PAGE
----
It takes less than ten minutes by bus to travel from the geopark to the Jinshan Visitor Center, from where you can explore the diversity of the Jinshan-area coast. Check out Shitoushan Park (獅頭山公園), close to the center, on a cape surrounded by the sea on three sides, offering an excellent vantage point to take in the sea and the tranquil harbors along the coastline. To the northeast of the park, 450 meters off the eastern shore of the cape, are the Twin Candlesticks (燭台雙嶼), stone towers rising out of the sea to a height of about 60 meters. An impressive view of the Datun Mountain Range (大屯山脈), a line of extinct volcanoes, is also on offer from the cape. A spur slopes down toward Huanggang Harbor (磺港漁港) and the fine-sand Jinshan Beach (金山海水浴場), the latter some 500 meters long and known for its calm waters.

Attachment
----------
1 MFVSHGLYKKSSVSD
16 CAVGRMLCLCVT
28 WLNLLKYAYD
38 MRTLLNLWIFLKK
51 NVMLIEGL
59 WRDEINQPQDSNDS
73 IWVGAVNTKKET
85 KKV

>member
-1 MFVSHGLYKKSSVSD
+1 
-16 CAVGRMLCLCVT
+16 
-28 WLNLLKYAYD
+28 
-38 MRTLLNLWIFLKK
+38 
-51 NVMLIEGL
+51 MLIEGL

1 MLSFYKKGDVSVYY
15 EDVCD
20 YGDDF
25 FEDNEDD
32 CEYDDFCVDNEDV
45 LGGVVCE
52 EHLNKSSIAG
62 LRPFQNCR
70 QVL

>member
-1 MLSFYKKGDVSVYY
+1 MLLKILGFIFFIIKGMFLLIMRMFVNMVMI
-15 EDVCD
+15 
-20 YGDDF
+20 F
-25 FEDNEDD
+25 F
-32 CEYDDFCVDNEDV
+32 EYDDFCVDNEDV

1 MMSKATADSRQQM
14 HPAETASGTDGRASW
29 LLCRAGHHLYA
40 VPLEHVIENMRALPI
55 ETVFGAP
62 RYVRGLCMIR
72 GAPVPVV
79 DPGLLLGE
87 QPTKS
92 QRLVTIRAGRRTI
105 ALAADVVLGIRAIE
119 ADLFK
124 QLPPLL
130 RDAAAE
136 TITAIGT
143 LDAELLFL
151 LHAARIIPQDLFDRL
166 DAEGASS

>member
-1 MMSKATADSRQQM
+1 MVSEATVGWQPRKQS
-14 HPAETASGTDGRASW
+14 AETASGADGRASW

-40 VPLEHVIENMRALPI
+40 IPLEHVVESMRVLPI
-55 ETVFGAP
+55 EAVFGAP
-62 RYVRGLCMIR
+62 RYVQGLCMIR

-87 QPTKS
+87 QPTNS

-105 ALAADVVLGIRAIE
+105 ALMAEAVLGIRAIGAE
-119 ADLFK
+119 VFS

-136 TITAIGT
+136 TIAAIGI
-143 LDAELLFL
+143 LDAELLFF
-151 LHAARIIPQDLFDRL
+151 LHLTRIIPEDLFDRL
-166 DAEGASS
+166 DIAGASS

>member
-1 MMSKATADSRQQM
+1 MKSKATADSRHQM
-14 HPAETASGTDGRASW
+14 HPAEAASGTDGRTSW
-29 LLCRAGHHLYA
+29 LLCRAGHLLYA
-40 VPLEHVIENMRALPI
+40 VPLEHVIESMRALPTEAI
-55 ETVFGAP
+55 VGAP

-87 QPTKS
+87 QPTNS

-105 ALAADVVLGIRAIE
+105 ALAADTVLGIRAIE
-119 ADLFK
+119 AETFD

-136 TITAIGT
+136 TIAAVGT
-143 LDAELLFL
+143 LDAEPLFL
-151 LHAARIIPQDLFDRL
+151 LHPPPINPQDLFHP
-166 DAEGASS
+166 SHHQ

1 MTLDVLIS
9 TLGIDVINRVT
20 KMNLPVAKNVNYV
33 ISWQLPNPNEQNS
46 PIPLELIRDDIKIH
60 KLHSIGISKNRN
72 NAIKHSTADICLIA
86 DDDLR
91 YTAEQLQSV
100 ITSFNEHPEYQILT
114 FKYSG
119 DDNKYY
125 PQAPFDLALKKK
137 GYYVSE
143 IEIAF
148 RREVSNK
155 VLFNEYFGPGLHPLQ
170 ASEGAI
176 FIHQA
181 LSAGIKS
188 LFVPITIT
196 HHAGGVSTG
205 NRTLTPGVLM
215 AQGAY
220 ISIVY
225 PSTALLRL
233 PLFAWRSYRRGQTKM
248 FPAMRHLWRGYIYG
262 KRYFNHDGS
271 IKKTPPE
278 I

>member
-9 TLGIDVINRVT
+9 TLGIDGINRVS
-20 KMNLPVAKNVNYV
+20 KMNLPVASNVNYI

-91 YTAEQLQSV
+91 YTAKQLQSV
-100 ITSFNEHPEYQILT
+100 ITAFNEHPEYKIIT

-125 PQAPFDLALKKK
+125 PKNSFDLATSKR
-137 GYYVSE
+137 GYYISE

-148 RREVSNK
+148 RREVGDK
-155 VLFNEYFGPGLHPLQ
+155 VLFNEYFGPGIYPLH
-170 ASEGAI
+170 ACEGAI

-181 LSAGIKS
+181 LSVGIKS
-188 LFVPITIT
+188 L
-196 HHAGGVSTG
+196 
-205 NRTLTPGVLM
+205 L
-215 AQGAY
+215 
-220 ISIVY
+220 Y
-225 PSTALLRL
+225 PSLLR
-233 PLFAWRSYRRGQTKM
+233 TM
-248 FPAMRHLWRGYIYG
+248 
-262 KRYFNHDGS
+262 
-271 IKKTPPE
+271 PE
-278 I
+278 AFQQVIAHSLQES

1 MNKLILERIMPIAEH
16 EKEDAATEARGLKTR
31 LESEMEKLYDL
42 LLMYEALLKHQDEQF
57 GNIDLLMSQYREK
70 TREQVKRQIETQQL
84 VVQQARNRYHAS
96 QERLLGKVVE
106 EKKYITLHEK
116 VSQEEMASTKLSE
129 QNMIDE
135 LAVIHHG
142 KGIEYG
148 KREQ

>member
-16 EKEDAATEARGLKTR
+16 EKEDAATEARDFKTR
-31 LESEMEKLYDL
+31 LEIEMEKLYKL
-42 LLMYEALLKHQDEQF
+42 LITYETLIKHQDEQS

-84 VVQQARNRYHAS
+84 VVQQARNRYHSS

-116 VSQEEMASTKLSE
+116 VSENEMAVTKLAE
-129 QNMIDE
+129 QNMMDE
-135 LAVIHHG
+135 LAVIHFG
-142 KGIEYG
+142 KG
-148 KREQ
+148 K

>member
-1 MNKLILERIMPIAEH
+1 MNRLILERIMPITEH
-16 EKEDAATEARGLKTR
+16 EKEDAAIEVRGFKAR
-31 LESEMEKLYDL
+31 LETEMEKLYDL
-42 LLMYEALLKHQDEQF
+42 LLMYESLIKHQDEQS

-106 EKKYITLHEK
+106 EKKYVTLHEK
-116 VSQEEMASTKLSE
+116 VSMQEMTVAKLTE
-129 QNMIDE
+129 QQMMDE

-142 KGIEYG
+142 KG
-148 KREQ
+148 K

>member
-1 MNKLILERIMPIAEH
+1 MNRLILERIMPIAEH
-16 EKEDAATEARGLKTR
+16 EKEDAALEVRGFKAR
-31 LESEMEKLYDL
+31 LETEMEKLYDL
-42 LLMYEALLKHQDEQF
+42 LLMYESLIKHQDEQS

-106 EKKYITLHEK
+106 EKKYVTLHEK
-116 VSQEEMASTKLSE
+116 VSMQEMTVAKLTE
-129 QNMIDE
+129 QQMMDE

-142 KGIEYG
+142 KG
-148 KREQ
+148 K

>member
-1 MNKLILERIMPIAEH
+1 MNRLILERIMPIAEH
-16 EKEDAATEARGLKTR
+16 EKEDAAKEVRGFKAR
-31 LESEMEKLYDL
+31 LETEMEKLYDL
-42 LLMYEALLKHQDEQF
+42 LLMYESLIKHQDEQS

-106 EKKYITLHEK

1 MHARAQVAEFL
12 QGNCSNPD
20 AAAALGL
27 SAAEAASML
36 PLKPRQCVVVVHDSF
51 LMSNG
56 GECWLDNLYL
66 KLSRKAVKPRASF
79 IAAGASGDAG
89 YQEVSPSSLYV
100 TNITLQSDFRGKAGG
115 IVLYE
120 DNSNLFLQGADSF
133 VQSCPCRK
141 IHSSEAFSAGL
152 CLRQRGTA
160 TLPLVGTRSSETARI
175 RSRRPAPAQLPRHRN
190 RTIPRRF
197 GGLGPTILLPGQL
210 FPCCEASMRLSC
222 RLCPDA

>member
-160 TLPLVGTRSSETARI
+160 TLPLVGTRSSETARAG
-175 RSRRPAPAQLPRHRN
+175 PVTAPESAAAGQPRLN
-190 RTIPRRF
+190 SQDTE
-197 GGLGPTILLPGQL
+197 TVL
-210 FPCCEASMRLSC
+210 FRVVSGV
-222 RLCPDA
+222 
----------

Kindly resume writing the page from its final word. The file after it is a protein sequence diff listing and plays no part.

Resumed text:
Shimen Wind Power Station (石門風力發電站)
From Jinshan’s visitor center it’s a bus ride of about 40 minutes, depending on traffic conditions, to the Shimen Wind Power Station, located near the Temple of Eighteen Deities (十八王公廟). Perched atop the seaside hills are six giant red-and-white wind turbines propelled by the consistently strong breezes blowing in off the sea, providing a source of clean, renewable energy for the region. There are hiking and bike paths in the area around the turbines, and visitors can walk right up to the futuristic windmills for a close inspection. Standing below them as the huge blades swoosh by at incredible speeds is both daunting and fascinating.
Shimen Arch (石門洞)